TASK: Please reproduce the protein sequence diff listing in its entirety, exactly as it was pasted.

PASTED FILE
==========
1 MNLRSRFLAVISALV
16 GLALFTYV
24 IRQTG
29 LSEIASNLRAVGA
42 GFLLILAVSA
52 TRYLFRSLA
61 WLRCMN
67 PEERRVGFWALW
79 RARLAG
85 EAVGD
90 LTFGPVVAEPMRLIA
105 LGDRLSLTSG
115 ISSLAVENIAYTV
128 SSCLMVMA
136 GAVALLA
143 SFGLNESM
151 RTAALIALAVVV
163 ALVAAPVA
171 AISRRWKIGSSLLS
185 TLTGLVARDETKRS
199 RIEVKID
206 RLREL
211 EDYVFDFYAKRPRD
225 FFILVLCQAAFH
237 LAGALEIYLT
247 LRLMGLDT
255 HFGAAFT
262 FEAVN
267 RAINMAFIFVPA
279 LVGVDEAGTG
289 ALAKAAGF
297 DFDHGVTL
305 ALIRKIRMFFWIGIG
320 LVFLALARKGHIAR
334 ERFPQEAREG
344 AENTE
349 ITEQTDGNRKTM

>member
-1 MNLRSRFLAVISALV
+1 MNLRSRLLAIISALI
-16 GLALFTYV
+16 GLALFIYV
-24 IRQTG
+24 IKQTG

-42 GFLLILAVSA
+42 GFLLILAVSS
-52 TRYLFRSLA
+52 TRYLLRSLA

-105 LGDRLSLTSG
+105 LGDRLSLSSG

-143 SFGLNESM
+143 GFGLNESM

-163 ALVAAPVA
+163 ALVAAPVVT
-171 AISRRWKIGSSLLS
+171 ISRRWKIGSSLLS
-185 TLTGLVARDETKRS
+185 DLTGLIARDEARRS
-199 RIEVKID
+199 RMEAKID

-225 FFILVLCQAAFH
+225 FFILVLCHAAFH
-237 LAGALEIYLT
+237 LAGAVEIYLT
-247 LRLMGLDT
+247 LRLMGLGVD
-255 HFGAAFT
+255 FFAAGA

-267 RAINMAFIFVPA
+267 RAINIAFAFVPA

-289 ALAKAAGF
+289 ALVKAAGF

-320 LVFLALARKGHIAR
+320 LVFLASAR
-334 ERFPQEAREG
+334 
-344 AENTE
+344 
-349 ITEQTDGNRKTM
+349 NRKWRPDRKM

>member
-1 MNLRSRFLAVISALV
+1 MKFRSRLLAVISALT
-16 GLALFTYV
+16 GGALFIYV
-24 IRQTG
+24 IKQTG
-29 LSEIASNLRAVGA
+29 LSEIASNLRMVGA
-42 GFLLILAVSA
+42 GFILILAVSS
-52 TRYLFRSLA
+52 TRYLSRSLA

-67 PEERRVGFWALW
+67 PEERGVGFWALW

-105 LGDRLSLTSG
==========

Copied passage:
1 MNLRSRFLAVISALV
16 GLALFTYV
24 IRQTG
29 LSEIASNLRAVGA
42 GFLLILAVSA
52 TRYLFRSLA
61 WLRCMN
67 PEERRVGFWALW
79 RARLAG
85 EAVGD
90 LTFGPVVAEPMRLIA
105 LGDRLSLTSG
115 ISSLAVENIAYTV
128 SSCLMVMA
136 GAVALLA
143 SFGLNESM
151 RTAALIALAVVV
163 ALVAAPVA
171 AISRRWKIGSSLLS
185 TLTGLVARDETKRS
199 RIEVKID
206 RLREL
211 EDYVFDFYAKRPRD
225 FFILVLCQAAFH
237 LAGALEIYLT
247 LRLMGLDT
255 HFGAAFT
262 FEAVN
267 RAINMAFIFVPA
279 LVGVDEAGTG
289 ALAKAAGF
297 DFDHGVTL
305 ALIRKIRMFFWIGIG
320 LVFLALARKGHIAR
334 ERFPQEAREG
344 AENTE
349 ITEQTDGNRKTM

>member
-1 MNLRSRFLAVISALV
+1 MNLRSRLLAIISALI
-16 GLALFTYV
+16 GLALFIYV
-24 IRQTG
+24 IKQTG

-42 GFLLILAVSA
+42 GFLLILAVSS
-52 TRYLFRSLA
+52 TRYLLRSLA

-105 LGDRLSLTSG
+105 LGDRLSLSSG

-143 SFGLNESM
+143 GFGLNESM

-163 ALVAAPVA
+163 ALVAAPVVT
-171 AISRRWKIGSSLLS
+171 ISRRWKIGSSLLS
-185 TLTGLVARDETKRS
+185 DLTGLIARDEARRS
-199 RIEVKID
+199 RMEAKID

-225 FFILVLCQAAFH
+225 FFILVLCHAAFH
-237 LAGALEIYLT
+237 LAGAVEIYLT
-247 LRLMGLDT
+247 LRLMGLGVD
-255 HFGAAFT
+255 FFAAGA

-267 RAINMAFIFVPA
+267 RAINIAFAFVPA

-289 ALAKAAGF
+289 ALVKAAGF

-320 LVFLALARKGHIAR
+320 LVFLASAR
-334 ERFPQEAREG
+334 
-344 AENTE
+344 
-349 ITEQTDGNRKTM
+349 NRKWRPDRKM

>member
-1 MNLRSRFLAVISALV
+1 MKFRSRLLAVISALT
-16 GLALFTYV
+16 GGALFIYV
-24 IRQTG
+24 IKQTG
-29 LSEIASNLRAVGA
+29 LSEIASNLRMVGA
-42 GFLLILAVSA
+42 GFILILAVSS
-52 TRYLFRSLA
+52 TRYLSRSLA

-67 PEERRVGFWALW
+67 PEERGVGFWALW

-105 LGDRLSLTSG